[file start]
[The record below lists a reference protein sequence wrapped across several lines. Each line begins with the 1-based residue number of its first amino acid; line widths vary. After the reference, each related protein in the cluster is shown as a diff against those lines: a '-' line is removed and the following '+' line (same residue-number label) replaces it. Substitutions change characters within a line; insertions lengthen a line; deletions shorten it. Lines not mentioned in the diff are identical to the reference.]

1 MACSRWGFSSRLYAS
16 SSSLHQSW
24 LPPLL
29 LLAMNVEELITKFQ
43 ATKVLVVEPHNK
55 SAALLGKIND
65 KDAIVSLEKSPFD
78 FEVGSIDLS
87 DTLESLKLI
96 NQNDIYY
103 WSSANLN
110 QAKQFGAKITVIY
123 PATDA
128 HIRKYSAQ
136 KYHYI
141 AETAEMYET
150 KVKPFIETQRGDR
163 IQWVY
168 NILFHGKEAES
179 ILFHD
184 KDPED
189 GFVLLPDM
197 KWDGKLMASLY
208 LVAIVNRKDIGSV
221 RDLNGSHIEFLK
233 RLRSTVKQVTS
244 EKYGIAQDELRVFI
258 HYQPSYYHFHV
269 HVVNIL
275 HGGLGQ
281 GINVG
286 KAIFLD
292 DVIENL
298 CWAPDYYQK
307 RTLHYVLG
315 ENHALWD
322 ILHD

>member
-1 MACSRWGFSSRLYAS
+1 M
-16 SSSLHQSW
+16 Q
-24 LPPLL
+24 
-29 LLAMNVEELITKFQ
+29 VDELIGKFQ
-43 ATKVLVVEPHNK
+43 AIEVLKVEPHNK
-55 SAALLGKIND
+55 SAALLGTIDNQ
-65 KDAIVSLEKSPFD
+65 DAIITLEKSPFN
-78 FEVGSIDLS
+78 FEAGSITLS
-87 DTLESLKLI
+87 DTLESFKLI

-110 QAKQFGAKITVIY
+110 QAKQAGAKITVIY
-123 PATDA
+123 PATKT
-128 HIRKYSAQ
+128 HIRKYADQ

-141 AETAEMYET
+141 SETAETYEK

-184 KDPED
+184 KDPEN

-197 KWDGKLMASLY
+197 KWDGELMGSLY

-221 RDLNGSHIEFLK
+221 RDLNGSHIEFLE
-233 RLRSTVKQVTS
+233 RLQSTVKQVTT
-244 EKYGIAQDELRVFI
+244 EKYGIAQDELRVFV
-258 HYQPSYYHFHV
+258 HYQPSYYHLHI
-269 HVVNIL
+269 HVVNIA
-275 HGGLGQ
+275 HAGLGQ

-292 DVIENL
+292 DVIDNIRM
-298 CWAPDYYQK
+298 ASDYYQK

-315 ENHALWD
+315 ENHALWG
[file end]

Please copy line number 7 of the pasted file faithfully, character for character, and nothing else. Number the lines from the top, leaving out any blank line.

55 SAALLGKIND